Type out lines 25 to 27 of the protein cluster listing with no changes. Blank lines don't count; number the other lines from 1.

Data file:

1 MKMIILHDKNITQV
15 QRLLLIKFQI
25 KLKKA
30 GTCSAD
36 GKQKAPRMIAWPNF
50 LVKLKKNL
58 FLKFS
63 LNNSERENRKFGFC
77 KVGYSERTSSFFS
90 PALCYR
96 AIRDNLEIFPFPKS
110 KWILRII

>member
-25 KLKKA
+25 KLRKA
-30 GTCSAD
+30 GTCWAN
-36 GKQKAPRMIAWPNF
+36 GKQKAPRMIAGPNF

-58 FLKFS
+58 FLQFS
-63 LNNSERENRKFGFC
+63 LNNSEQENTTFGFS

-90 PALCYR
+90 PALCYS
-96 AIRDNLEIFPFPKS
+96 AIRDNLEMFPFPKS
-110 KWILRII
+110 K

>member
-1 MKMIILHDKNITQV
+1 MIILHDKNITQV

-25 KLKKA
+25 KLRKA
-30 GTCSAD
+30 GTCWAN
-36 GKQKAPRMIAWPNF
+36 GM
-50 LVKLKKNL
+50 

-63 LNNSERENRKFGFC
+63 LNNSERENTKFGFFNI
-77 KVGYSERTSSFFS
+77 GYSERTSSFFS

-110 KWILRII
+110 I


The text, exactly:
+90 PALCYS
-96 AIRDNLEIFPFPKS
+96 AIRDNLEMFPFPKS